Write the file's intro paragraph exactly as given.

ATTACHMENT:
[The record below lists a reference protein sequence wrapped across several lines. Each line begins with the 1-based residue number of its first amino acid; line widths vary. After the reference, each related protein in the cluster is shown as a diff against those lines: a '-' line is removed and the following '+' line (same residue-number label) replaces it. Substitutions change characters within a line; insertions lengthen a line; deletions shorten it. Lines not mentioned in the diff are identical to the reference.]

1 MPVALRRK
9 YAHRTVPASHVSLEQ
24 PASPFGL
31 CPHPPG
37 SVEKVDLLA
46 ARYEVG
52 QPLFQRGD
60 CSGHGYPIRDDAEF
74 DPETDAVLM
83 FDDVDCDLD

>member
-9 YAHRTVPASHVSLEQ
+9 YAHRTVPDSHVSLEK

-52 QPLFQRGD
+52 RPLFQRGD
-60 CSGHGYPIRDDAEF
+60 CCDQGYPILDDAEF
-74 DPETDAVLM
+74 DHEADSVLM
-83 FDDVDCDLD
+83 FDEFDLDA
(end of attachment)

[The record below lists a reference protein sequence wrapped across several lines. Each line begins with the 1-based residue number of its first amino acid; line widths vary. After the reference, each related protein in the cluster is shown as a diff against those lines: a '-' line is removed and the following '+' line (same residue-number label) replaces it. Substitutions change characters within a line; insertions lengthen a line; deletions shorten it. Lines not mentioned in the diff are identical to the reference.]